For purposes of this example, let's assume that the shares are valued at $0.05 on the grant date, $0.50 at the end of one year, $1 after two years, $3 after three years, and $4 after the fourth year, and that the founder's ordinary income tax rate is 35 percent.

  • If the founder timely makes an 83(b) election, then he or she will pay ordinary income tax on $50,000 ($0.05/share * 1,000,000 shares) at grant, and the total ordinary income tax owed is $17,500 (35% * $50,000).
  • If the founder doesn't make an 83(b) election, then he or she will end up paying a whopping $743,750 in ordinary income tax on the receipt of the shares:

Taxable Value

Ordinary Income Tax Owed

After Year 1 $125,000
($0.50 * 250,000 shares)
(35% * 125,000)
After Year 2 $250,000
($1.00 * 250,000 shares)
(35% * 250,000)
After Year 3 $750,000
($3.00 * 250,000 shares)
(35% * 750,000)
After Year 4 $1,000,000
($4.00 * 250,000 shares)
(35% * 1,000,000)

Besides for the potentially significantly higher taxes for the founder, both the founder and the company face administrative burdens if the 83(b) election isn't filed:

  • The company must determine the value of the shares as of each vesting date for tax reporting purposes, comply with tax withholding requirements, and pay the employer's share of any employment taxes with respect to such value.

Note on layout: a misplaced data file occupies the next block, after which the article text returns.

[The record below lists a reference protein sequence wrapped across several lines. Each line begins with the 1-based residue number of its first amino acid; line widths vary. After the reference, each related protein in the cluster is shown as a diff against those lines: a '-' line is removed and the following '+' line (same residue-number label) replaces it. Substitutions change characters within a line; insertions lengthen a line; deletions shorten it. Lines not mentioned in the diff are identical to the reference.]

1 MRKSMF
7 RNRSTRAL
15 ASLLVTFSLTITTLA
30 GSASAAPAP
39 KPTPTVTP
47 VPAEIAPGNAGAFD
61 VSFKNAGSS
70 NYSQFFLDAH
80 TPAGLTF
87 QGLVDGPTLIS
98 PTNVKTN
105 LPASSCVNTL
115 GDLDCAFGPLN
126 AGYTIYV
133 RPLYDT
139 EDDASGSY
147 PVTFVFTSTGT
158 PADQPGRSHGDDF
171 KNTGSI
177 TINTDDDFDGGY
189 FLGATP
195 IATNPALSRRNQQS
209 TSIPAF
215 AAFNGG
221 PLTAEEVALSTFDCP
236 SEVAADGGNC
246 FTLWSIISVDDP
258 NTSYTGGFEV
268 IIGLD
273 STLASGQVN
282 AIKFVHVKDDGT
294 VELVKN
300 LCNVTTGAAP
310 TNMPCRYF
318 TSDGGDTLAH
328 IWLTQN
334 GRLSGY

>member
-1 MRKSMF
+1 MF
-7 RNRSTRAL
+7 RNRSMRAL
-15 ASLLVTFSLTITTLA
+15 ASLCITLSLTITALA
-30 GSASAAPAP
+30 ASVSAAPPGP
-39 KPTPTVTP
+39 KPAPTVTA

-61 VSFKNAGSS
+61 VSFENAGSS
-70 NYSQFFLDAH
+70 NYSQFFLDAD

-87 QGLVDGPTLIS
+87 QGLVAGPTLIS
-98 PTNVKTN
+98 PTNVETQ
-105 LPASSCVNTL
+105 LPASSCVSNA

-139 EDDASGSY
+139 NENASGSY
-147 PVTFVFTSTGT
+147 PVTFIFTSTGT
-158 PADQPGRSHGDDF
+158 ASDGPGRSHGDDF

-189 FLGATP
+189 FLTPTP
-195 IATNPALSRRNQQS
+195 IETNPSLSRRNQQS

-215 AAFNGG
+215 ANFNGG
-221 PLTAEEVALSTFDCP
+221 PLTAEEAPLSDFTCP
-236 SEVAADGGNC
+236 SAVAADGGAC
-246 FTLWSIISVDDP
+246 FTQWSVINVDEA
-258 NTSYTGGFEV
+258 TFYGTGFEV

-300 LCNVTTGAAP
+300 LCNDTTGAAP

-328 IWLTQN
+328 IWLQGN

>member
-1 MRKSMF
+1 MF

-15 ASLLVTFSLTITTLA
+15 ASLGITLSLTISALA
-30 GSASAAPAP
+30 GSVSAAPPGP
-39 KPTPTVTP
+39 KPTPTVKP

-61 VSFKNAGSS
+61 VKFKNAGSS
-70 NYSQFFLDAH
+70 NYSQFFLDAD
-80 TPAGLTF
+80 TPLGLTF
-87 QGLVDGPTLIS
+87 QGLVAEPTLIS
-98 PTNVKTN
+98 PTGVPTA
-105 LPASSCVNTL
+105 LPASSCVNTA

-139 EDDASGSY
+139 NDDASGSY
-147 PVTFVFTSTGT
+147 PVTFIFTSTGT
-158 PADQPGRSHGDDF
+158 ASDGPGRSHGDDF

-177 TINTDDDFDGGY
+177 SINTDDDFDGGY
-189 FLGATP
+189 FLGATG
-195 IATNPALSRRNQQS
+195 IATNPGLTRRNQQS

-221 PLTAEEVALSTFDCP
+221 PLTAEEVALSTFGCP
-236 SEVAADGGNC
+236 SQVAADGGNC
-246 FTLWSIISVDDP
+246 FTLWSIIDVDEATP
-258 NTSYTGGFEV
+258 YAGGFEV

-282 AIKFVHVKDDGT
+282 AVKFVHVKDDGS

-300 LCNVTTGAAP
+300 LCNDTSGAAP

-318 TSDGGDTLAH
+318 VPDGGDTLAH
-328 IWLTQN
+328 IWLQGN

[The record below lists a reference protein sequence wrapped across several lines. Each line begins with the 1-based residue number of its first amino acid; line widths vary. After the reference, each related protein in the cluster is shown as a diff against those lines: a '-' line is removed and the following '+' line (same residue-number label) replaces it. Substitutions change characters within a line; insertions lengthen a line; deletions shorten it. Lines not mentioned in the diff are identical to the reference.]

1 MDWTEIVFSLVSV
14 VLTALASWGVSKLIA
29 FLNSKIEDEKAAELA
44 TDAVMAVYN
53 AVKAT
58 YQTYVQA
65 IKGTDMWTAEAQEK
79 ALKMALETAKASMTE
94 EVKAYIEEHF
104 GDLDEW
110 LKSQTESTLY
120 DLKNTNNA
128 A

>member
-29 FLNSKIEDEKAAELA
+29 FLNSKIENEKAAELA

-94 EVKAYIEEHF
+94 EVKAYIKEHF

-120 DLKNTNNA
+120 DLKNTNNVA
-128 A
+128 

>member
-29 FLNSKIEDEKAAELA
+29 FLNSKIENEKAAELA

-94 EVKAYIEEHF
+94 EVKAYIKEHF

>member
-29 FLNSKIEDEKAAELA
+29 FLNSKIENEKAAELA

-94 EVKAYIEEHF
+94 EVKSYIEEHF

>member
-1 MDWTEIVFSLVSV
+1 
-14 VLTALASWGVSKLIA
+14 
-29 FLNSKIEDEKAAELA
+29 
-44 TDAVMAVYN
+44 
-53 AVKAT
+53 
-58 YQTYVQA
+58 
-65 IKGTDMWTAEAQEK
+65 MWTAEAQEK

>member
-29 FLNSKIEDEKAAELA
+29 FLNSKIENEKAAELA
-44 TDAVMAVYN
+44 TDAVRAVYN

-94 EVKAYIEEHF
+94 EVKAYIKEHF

• The founder, as illustrated above, will have to recognize the income and pay tax on any increased value of the shares. If there has been a significant increase in the value of the shares, then the founder may not have sufficient funds to cover the tax bill and, given that the shares are generally restricted, won't be able to sell the shares to generate funds to pay the bill.

A timely 83(b) election avoids these potential nightmares by allowing the founder and startup to ignore vesting for tax purposes. This generally benefits both the founder and the startup because:

  • The founder avoids having to recognize ordinary income as repurchase or forfeiture restrictions lapse;
  • The startup does not have the administrative burden of having to determine the value of the shares every time more shares vest;
  • The startup does not have tax reporting or employment tax obligations with respect to vesting shares; and
  • The election starts the capital gain holding period for all shares covered by the 83(b) election.